Melanie & I retired from our jobs in 2010 and planned to spend half our time volunteering, half our time travelling and half our time scuba diving. We figured that should keep us busy for 150% of the time! When in Singapore, we work weekday mornings in Willing Hearts soup kitchen, helping to serve up to 5,000 meals per day to the elderly and poor here. We also work part time on the White Manta boats, teaching scuba diving and guiding divers. That is usually in month long spells in Thailand, shorter trips in Indonesia and lots of weekends from Singapore. That gets me a few hundred dives each year so I am pretty happy.
The last portion of “half of our time” is travelling. We committed to be active and either do a trek or climb one mountain every year. A trekking / charity trip in Ladakh, northern India, in 2010 didn’t turn out as planned but that is a whole other story in itself. One day that will have its own blog page. Other trips recent included climbing Mt Kinabalu, a trek near Katmandu, hiking the hills of Hong Kong and adventures in Laos.
After those travels, we decided to walk the Camino de Santiago de Compostela from St. Jean Pied de Port on the French side of the Pyrennes to Santiago in northwest Spain, 790km to the west. It was a life changing experience, every bit as much as retirement itself. We were inspired by our friends Wichanee and David who walked the route in 2010 and sent us one of their famous postcards every single day they were on the trail. What the heck were they doing? On the next visit to the US, we saw a documentary on the Camino and realized that is what Wich and David did so we added it to our bucket list. On the following trip to the US in late 2011, Emilio Estevez & Martin Sheen’s movie “The Way” was playing on the plane. I believe in signs so we booked our flights for France not long afterwards. The story of that walk is documented in another linked blog.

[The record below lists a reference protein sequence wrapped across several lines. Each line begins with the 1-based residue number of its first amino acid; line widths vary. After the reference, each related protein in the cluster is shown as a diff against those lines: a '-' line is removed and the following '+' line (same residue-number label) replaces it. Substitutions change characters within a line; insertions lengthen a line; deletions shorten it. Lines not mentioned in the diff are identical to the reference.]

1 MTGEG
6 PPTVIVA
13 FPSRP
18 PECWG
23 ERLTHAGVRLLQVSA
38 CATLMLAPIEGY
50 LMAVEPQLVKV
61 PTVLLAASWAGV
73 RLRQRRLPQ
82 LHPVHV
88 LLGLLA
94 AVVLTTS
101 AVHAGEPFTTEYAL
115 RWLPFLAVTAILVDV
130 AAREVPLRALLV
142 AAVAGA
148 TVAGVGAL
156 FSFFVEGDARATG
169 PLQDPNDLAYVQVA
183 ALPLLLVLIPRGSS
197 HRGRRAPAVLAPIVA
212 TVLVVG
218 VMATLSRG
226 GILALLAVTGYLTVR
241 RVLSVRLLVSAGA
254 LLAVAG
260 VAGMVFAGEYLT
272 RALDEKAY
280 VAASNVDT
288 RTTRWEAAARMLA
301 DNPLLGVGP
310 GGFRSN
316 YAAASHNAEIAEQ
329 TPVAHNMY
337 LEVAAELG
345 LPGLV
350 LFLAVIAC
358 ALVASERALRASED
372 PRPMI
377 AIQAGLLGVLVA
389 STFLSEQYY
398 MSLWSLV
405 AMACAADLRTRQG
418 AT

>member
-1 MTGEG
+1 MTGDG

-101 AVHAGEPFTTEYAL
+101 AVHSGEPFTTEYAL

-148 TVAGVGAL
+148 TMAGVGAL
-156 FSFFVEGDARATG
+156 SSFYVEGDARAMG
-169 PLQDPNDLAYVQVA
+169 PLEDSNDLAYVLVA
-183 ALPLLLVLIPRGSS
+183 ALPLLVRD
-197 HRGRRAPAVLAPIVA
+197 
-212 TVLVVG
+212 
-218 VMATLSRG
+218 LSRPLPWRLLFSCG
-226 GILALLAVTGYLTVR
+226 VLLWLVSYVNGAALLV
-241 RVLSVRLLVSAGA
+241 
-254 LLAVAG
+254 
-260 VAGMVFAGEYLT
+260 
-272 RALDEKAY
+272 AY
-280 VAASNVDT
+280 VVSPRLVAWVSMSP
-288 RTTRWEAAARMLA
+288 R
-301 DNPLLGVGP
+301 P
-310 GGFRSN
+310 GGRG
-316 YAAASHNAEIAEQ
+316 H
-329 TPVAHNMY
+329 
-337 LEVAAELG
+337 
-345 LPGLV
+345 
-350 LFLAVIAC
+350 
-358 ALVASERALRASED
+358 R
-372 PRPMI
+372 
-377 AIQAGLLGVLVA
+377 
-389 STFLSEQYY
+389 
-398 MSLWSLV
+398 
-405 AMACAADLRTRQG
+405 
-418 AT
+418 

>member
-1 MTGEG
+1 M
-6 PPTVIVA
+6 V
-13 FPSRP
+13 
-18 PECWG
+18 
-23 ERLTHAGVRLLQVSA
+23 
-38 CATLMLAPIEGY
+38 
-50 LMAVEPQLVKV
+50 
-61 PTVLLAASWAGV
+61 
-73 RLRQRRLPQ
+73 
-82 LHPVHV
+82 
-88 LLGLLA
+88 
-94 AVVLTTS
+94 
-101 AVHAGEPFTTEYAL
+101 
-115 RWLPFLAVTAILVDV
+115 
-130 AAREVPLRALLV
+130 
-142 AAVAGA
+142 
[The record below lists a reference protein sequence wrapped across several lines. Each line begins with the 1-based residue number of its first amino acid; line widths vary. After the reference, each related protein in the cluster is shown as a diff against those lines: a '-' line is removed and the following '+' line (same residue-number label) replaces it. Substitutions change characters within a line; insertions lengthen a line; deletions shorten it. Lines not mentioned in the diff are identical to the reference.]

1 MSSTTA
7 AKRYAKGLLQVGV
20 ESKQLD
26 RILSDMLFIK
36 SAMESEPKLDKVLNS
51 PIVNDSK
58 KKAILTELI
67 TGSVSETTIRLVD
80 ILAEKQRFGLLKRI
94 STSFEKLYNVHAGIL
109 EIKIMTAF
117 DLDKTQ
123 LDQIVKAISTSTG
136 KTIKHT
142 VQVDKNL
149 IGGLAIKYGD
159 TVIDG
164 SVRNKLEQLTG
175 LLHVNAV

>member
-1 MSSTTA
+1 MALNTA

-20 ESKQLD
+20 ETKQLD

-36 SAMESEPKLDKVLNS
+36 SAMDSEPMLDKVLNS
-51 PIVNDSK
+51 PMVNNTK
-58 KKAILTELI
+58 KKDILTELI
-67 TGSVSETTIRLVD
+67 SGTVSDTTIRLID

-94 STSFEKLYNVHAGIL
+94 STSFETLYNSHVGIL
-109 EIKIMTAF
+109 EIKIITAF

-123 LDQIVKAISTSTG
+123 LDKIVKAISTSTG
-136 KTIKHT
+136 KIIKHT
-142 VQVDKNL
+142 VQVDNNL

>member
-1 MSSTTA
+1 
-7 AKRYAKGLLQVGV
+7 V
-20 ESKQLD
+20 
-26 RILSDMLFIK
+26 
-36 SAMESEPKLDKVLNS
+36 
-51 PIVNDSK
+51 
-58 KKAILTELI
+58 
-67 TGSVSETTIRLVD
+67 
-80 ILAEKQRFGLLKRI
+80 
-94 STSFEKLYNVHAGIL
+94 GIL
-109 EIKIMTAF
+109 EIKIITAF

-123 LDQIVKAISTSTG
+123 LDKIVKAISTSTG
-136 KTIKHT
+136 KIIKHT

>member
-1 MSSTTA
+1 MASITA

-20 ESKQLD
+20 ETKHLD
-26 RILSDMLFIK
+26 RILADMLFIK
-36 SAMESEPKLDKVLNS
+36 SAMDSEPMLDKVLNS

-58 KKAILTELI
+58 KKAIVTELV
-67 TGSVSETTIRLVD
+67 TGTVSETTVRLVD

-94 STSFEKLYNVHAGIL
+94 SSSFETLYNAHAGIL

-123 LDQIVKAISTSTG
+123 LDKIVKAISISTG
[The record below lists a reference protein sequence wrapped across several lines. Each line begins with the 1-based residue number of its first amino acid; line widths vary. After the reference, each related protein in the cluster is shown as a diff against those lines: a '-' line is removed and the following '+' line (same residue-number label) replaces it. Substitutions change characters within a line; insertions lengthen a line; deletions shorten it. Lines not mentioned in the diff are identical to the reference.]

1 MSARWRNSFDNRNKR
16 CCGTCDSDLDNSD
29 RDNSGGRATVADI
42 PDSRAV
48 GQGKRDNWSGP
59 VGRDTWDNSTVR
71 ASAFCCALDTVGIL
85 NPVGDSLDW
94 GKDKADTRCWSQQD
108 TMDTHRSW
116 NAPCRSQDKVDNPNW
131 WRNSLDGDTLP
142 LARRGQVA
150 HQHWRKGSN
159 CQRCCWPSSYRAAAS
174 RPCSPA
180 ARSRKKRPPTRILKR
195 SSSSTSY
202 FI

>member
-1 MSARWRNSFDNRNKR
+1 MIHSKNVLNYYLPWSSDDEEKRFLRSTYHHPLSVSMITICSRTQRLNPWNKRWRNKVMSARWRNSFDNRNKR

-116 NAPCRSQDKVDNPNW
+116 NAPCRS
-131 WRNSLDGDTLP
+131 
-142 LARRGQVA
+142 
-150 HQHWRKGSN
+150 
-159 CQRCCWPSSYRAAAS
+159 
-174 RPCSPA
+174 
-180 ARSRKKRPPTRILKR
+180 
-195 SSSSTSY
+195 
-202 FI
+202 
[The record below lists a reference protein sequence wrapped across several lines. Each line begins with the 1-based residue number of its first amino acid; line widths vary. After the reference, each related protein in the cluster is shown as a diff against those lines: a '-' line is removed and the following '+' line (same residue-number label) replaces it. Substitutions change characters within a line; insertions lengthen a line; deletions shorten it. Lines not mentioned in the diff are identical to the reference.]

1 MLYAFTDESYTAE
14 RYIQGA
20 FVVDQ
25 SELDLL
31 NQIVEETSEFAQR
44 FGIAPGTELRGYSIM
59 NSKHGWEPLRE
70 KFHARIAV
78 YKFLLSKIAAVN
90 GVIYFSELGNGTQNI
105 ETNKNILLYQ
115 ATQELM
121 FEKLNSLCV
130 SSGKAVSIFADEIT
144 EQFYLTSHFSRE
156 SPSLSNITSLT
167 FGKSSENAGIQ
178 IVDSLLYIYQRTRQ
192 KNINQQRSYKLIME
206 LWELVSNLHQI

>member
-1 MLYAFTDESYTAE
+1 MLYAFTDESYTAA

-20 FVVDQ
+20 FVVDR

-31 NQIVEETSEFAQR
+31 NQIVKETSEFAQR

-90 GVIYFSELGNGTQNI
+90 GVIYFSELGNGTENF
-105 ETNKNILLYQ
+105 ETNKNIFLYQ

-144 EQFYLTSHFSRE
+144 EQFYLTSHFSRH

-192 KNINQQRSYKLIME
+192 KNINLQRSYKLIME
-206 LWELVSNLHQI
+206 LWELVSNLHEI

After you become a pilgrim of a Camino walk, you are always a pilgrim. There is always a calling to do another walk. 2013 was too busy with diving and family weddings for a month-long walk but we decided to do another one in 2014. For a different experience, we chose to walk the less popular Caminho Portugues from Lisbon, northwards 650km to Santiago. We also greatly enjoyed that Caminho but the main difference from the French Route was that the first 2/3’s of the walk was fairly lonely and with a much lower level of support. It was still enjoyable, just different.
And now we are called again. We expect the Camino Ignaciano to have far fewer pilgrims and much less support but we will see. Despite covering St. Ignatius’ own pilgrimage trail from almost 500 years earlier, it is a brand new trail for modern pilgrims – less than four years old.